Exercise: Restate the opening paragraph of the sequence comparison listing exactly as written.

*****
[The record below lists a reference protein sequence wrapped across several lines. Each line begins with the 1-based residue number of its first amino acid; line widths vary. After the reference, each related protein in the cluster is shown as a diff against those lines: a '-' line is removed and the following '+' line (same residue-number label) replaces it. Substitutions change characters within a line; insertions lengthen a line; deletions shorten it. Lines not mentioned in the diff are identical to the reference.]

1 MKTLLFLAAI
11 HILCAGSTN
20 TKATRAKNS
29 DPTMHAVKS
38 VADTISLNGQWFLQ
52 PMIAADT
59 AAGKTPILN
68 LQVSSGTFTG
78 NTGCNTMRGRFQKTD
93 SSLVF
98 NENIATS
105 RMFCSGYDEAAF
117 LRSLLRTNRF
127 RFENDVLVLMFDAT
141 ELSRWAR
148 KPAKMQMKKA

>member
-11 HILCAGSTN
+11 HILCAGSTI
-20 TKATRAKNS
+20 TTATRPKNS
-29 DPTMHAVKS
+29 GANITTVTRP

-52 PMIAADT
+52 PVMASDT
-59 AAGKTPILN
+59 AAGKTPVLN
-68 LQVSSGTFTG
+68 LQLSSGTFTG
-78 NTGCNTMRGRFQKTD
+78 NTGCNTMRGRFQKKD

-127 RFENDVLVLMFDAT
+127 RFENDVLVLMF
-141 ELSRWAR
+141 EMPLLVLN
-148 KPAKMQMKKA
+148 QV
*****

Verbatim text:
[The record below lists a reference protein sequence wrapped across several lines. Each line begins with the 1-based residue number of its first amino acid; line widths vary. After the reference, each related protein in the cluster is shown as a diff against those lines: a '-' line is removed and the following '+' line (same residue-number label) replaces it. Substitutions change characters within a line; insertions lengthen a line; deletions shorten it. Lines not mentioned in the diff are identical to the reference.]